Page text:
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How to Move a Barbeque
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|A barbecue grill may be the definitive summer outdoor accessory. As long as you have any space with open air, your home has room for a BBQ. These prized outdoor grilling machines can be a little tricky to transport if you are moving, however. Here are some tips for moving your BBQ grill.
Preparing your grill for transport
Like any item that needs to be moved, the first thing you need to do is prepare your grill for the moving process. Barbecue grills sometimes get neglected in their cleaning and can be full of ash and grease. You can expect that when you move your grill it will shake off any caked on ash or soot. Trying to move an uncleaned grill is a good way to get ash all over your other items, yourself, and your moving vehicle.
Cleaning your BBQ grill
Thoroughly cleaning your grill can be quite complex. Here is a step by step process for grill cleaning:
- The best time to clean your grill is shortly after use. Having the grill hot will help caked on soot and food particles come off more easily. You want the grill to be completely off, however, and a bit cooler than it will be immediately after the fire is out
- Use a wire brush (included with many grills) to scrape the grates clean while they are hot
- If your grill is a gas grill with the "clean" option, you should use that while scraping the grates, and then turn it off and wait for the grill to cool a bit before further cleaning
- Disconnect the propane and make sure all dials are in the off position
- Using gloves, remove the grates and other loose innards and have them soak in soapy water
- Cover the exposed heating elements with foil and proceed to scrub the interior walls and hood with a wire brush
- Remove the grates from the soapy water, rinse them, and scrub them with a clean brush again and dry with paper towels
- Clean out any other compartments your grill may have
- Replace the grates and any other innards you may have removed and cleaned separately
- Close the grill and give the exterior a wipe-down
Protect your grill for moving
Now that your grill is clean, you can physically prepare it for moving. For the purposes of this guide we are going to assume that your grill is relatively big and not an easily portable kettle grill.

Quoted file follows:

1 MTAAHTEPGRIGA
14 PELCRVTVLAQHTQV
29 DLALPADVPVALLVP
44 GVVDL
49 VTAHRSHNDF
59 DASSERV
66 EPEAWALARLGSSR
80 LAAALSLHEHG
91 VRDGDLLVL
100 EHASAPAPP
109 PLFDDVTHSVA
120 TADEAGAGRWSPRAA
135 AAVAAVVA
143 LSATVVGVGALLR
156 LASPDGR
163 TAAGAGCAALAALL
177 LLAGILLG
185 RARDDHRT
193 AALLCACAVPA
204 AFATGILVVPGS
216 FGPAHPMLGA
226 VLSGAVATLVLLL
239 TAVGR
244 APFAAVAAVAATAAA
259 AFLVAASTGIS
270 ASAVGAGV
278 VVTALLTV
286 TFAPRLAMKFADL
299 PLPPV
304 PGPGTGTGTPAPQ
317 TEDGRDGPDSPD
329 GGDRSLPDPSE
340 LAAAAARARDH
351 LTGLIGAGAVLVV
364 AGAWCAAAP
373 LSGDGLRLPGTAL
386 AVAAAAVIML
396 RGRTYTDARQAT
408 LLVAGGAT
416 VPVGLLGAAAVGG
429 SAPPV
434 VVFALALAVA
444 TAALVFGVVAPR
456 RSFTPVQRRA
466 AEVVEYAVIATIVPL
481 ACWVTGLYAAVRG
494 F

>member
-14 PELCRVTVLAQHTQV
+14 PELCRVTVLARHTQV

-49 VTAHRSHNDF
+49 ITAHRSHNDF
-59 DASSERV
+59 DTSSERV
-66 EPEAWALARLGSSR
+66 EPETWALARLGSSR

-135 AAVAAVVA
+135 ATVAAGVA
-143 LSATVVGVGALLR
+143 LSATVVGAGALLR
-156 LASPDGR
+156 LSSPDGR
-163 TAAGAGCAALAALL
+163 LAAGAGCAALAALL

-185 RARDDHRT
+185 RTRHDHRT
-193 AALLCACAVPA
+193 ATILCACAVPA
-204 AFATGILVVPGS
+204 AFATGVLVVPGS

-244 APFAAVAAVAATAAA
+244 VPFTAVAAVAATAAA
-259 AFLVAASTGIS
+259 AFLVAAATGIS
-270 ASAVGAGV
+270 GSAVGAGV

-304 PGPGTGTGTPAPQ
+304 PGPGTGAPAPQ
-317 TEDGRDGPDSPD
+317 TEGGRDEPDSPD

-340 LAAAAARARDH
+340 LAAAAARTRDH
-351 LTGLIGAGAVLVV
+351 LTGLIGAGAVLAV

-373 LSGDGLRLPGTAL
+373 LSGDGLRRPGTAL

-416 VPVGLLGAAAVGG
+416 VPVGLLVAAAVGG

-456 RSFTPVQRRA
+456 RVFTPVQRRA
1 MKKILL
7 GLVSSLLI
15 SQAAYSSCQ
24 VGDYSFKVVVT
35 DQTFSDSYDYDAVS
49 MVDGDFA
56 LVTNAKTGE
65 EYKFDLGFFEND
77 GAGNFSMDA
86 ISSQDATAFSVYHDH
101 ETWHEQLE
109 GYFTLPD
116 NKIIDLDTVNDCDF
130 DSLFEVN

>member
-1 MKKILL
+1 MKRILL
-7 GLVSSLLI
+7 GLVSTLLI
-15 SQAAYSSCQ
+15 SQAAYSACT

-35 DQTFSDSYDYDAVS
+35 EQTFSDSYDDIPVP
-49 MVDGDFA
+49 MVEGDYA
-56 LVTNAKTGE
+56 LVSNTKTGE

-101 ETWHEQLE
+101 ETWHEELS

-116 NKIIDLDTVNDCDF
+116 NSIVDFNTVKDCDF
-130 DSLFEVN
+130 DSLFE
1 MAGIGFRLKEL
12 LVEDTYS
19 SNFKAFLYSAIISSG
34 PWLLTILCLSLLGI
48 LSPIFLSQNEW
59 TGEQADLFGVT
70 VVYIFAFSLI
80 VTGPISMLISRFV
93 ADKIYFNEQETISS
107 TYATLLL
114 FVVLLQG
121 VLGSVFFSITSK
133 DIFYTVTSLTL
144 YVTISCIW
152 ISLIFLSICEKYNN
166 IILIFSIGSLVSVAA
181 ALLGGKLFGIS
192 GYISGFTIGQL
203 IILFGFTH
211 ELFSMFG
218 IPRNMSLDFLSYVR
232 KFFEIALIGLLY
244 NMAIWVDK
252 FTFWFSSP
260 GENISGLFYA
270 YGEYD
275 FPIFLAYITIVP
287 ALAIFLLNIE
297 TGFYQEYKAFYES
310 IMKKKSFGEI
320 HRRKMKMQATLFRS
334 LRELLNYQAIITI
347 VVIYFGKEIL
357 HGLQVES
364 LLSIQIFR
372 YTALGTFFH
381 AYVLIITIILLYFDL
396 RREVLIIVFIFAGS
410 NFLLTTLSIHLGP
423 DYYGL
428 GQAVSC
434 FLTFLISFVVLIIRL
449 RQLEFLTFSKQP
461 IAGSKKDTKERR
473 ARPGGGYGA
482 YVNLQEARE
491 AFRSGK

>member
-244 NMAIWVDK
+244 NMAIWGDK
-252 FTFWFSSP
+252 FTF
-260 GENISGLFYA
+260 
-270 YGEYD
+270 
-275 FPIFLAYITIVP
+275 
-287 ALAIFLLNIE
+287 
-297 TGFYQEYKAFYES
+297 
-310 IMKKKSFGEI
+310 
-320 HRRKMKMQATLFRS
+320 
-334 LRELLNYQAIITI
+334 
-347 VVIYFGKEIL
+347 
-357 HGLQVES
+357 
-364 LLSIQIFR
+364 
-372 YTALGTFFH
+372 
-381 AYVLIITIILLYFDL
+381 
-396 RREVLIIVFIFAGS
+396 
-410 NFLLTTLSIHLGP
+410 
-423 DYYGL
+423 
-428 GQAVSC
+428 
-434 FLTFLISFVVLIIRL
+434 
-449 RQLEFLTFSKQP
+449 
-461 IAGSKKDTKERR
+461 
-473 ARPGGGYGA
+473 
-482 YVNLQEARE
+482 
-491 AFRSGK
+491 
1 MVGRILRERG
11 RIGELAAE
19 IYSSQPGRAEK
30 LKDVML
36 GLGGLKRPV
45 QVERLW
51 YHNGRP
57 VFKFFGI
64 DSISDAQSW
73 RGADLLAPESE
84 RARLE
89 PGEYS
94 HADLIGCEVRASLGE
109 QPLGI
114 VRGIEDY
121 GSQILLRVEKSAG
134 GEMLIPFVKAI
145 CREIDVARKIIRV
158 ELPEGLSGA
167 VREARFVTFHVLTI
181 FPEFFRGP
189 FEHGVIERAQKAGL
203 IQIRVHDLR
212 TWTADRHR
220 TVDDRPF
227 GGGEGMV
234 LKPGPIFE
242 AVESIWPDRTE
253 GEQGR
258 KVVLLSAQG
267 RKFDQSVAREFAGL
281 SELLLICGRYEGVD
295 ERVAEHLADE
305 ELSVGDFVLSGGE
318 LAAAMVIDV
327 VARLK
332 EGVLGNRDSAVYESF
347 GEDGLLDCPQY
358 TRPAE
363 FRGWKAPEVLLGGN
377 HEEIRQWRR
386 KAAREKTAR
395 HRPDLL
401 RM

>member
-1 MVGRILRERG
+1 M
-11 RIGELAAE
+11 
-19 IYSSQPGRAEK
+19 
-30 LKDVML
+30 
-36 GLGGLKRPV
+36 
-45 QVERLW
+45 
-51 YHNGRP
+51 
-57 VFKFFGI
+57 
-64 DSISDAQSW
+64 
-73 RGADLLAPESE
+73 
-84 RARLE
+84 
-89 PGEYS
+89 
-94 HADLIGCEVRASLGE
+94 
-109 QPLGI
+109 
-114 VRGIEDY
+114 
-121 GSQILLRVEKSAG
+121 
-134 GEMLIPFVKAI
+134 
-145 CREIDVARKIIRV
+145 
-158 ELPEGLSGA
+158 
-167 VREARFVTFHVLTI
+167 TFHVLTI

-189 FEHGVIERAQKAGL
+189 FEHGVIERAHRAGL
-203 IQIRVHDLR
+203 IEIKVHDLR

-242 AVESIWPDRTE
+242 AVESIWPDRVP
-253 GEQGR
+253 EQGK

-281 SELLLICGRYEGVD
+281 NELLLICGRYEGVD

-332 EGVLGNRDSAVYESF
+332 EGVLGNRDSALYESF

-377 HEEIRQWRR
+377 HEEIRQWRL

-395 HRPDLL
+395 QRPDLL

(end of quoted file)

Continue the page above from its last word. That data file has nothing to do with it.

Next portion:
Remove loose parts: All loose parts, including grates and any other relatively easily removable innards, should be packed separately. This includes utensils, racks, or grill brushes that are usually hanging on to your grill.
Remove the gas/briquettes: Propane tanks can't be moved by moving companies, so you'll have to remove them from your grill if you are going to load it on a moving truck. It is always a good idea to remove the propane tank even if you are just wheeling the grill around locally because it makes the grill lighter. Transporting pressurized combustible gas is very dangerous so you may want to avoid bringing the propane to your new home in a personal vehicle, as well. Briquettes aren't as dangerous, but still should be removed and packed separately.
Close the grill: Make sure the grill is closed and lock it if there is a lock for the lid. You don't want the lid to swing open during transit.
Cover your grill with a moving blanket: Moving blankets are basically thick cotton coverings designed to protect furniture during moves. A blanket/moving tape combination should prevent your grill from getting scratched during the moving process.
Almost all grills have wheels to allow for relatively easy movement. Bigger grills will likely require two people to move it. A ramp will also be needed to load the barbecue into the truck.
Once the grill is loaded, the wheels should be locked. Most grills with wheels have locks on them, so this should help prevent the grill from moving during the transportation process.
Remember to pack and label all the grill accessories that you removed from the grill. Utensils and grates are pretty durable, so packing them should be relatively simple. They just need to be in a place where they can't come loose and damage other items. Try to keep them together and label them as "grill items" so that you aren't scrambling to find your barbecue equipment after you unload your grill.
Once you unpack your grill and reunite it with your BBQ accessories, you're ready to have a post-move BBQ at your new home!
Author : Mike Sannitti
on July 11, 2014
TopMoving.ca - Moving Expert